What is inbound marketing?
Inbound marketing is a customer-centric strategy that attracts potential customers through valuable content and experiences. Traditional outbound marketing involves reaching a broad audience through advertising, cold calling, or direct mail. Inbound marketing aims to pull in customers organically by providing them with relevant and helpful information.
The inbound marketing methodology follows a four-stage process:
- Attract: Attract the right audience to your website by creating valuable content that addresses their needs and interests.
- Convert: Convert visitors into leads by offering them something of value in exchange for their contact information. A few good examples are ebooks, webinar registration, or newsletter signups.
- Close: Turn leads into customers by nurturing them through the sales process with targeted and personalized communication.
- Delight: Delight customers after the sale to build loyalty and turn them into brand advocates who refer others to your business.
Why is inbound marketing so important?
We live in a world driven by self-service, self-management, and self-education. Inbound marketing is a way to fulfill the modern buyer’s quest for knowledge with less in-your-face interactions from your brand.
Inbound Marketing uses a “pull technique” focused on connecting with customers on their terms. Reaching a customer “on their terms” means the person was already looking for this information or potential solution. And that engagement encourages actions that lead to conversions
Because inbound marketing attracts leads who are genuinely interested in your products or services, they’re more likely to convert into customers. It is a long-term strategy that continues attracting visitors over time. Once established, your inbound infrastructure can drive organic traffic to your business for years.
Inbound marketing vs. outbound marketing
The most successful brands strike a balance between inbound marketing and outbound marketing strategies to generate leads. Both systems work in tandem to drive interest and conversions.
Inbound marketing uses modern tactics, such as blogs or videos distributed by email or social media, to draw people in. Whereas outbound marketing uses traditional tactics, such as direct mail and ads, to push people to your service.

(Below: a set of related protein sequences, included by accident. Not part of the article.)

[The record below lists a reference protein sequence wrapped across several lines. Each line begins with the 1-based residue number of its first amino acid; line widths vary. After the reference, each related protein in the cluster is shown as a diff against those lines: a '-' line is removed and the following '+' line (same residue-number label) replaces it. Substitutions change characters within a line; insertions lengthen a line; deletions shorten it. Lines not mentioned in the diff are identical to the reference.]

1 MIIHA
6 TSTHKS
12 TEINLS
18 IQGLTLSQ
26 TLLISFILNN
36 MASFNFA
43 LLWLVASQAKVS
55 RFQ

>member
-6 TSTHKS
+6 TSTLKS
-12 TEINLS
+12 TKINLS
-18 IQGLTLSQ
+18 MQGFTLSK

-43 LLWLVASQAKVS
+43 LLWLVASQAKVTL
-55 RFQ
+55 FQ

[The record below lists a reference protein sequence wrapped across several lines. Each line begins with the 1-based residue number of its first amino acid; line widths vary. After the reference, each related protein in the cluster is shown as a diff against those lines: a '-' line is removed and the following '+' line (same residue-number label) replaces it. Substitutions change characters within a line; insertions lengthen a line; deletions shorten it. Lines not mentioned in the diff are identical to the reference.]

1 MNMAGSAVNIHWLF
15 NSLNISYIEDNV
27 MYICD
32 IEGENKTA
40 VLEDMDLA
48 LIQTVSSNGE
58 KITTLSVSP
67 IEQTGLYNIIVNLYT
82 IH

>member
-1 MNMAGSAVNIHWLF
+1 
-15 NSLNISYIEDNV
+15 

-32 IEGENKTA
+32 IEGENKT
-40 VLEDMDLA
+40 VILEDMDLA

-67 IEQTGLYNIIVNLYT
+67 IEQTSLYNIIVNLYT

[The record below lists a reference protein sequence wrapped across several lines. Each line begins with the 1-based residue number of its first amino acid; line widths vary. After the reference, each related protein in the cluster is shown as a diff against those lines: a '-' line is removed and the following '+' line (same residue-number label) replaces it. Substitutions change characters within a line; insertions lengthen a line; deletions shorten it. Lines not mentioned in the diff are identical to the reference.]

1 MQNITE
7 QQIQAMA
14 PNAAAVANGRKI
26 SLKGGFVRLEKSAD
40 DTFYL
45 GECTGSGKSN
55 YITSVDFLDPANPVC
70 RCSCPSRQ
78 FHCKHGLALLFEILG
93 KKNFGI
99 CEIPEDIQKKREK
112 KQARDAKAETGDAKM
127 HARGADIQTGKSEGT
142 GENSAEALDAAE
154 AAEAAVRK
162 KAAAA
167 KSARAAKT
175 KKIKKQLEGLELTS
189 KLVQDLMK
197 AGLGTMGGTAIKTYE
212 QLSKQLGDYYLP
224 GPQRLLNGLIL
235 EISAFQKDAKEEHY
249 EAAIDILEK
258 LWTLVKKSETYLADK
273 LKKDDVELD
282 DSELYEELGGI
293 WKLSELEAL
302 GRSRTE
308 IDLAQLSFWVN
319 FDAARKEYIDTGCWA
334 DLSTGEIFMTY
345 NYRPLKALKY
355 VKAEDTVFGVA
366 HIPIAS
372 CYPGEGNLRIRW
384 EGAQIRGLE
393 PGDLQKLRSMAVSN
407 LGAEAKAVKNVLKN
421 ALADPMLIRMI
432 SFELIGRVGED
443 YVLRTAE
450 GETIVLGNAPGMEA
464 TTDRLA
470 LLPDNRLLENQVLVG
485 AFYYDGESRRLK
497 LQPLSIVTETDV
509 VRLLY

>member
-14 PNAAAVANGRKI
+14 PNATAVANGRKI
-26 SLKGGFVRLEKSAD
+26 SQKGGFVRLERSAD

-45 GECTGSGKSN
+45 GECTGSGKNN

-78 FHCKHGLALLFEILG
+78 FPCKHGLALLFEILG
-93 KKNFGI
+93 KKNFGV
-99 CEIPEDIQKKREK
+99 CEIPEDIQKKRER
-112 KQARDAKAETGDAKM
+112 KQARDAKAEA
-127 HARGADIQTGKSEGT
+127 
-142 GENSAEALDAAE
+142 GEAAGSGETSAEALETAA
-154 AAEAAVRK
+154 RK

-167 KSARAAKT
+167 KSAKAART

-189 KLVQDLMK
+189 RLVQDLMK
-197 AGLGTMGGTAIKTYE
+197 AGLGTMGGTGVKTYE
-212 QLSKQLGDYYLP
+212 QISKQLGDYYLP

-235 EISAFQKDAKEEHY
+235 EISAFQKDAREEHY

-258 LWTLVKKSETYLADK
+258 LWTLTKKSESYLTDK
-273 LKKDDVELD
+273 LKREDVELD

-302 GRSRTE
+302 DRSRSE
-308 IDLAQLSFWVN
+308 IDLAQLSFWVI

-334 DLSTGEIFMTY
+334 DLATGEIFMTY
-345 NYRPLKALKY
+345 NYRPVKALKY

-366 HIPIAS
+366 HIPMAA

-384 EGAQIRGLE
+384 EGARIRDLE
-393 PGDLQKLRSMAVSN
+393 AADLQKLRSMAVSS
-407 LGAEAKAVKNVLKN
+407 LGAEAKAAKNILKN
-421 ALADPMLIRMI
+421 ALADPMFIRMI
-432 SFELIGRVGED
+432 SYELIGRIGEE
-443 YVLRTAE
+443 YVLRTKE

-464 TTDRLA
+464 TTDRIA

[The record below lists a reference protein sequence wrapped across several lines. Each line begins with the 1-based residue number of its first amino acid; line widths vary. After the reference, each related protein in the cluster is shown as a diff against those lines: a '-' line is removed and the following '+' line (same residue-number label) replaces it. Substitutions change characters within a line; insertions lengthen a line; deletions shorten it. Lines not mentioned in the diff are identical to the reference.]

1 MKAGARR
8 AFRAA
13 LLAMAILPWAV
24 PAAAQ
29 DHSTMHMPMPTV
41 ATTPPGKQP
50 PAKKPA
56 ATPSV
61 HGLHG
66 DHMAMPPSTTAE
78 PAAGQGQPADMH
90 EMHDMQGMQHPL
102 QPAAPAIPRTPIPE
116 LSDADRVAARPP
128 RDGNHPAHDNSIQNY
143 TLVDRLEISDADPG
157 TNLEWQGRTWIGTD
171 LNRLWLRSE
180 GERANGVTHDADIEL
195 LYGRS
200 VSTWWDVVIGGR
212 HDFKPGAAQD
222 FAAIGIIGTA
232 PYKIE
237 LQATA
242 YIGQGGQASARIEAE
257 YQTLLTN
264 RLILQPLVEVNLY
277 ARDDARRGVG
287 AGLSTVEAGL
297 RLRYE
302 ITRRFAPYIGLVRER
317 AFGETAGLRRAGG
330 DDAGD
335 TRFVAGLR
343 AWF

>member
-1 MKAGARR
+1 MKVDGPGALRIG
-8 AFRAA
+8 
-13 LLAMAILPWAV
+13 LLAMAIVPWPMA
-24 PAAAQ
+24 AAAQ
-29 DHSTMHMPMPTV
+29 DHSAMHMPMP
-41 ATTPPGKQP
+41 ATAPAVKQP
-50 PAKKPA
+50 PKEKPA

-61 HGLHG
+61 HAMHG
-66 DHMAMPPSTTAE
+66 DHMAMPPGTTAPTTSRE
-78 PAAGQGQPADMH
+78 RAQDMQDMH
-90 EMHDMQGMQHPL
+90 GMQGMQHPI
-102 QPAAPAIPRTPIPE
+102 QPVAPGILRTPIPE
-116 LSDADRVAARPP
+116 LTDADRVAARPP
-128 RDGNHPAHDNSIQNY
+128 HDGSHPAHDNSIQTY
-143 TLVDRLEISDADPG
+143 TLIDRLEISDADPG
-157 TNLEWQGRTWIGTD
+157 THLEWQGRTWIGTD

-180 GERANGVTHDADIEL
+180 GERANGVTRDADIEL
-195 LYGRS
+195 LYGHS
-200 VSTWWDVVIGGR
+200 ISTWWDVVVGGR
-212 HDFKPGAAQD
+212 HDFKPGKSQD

Sometimes outbound gets a bad rap for being “too pushy.” However, outbound is not the bad guy. Instead of competing, both strategies and teams should work together to achieve results.
Common types of inbound marketing
- Landing page
- CTA (call-to-action)
- SEO (search engine optimization)
- SEM (search engine marketing)
- Opt-in email marketing
- Social media
- Case studies
- Et al. — Here are more content types.
Common types of outbound marketing:
- Ads — Social media, TV, radio, websites, PPC (pay-per-click)
- Direct mail
- Cold outreach — Calls or emails
- Marketing automation
- Email marketing
- Press releases
- Trade shows
- Content syndication
Inbound marketing vs. content marketing
Content marketing has become synonymous with inbound marketing, even though it is a strategy within a strategy. At this point, it’s safe to say that content marketing has a proven track record as an effective inbound strategy.
Depending on who you ask, one person will say content marketing is a critical piece of inbound marketing. Another will say inbound marketing is an essential piece of content marketing.
Whatever your viewpoint is, one thing is certain: inbound doesn’t work without content, and content doesn’t work without inbound. I like to think of it this way – inbound is being in the driving seat and content is the vehicle.
Inbound marketing examples to fuel your strategy
Since inbound marketing is multifaceted, you have multiple drivers steering people’s attention toward a single piece of content. Those different facets work together to build awareness, trust, and leads.
Let’s imagine we’re building a marketing strategy for a software company that offers a project management tool for businesses. Here’s how we might implement inbound marketing to attract, engage, and convert potential customers:
The software company maintains a blog that regularly publishes articles on project management best practices, productivity tips, and industry trends. The blog content is informative, practical, and designed to address project managers’ pain points.
They begin to use search engine optimization techniques to ensure their blog posts rank high in search engine results for relevant keywords. As a result, when users search for project management solutions, they’ll likely come across the company’s blog posts.
To capture leads, the company starts offering downloadable resources such as comprehensive guides on project planning, templates for project documentation, and eBooks on effective team collaboration. Users can then access these resources in exchange for providing their email addresses.
The company nurtures users through automated email campaigns once users opt in and become leads. The emails provide additional valuable content, share success stories of other businesses using their software, and offer exclusive deals or free trials to encourage conversion.
By implementing this inbound marketing strategy, the software company:
- Attracts a steady stream of qualified leads
- Builds brand authority
- Nurtures potential customers, resulting in increased conversions
Inbound Marketing Next Steps
If we distill inbound marketing down to a single word, it’s “invitation”. You don’t want to assume someone knows an event that they wish to attend is going on. People are busy, distracted, and still want to be invited to the party.
We know how crowded the digital environment is, but we also know how inbound marketing can help you stand out Be the brand that creates great content and invites people to enjoy it by speaking to a ClearVoice content specialist today!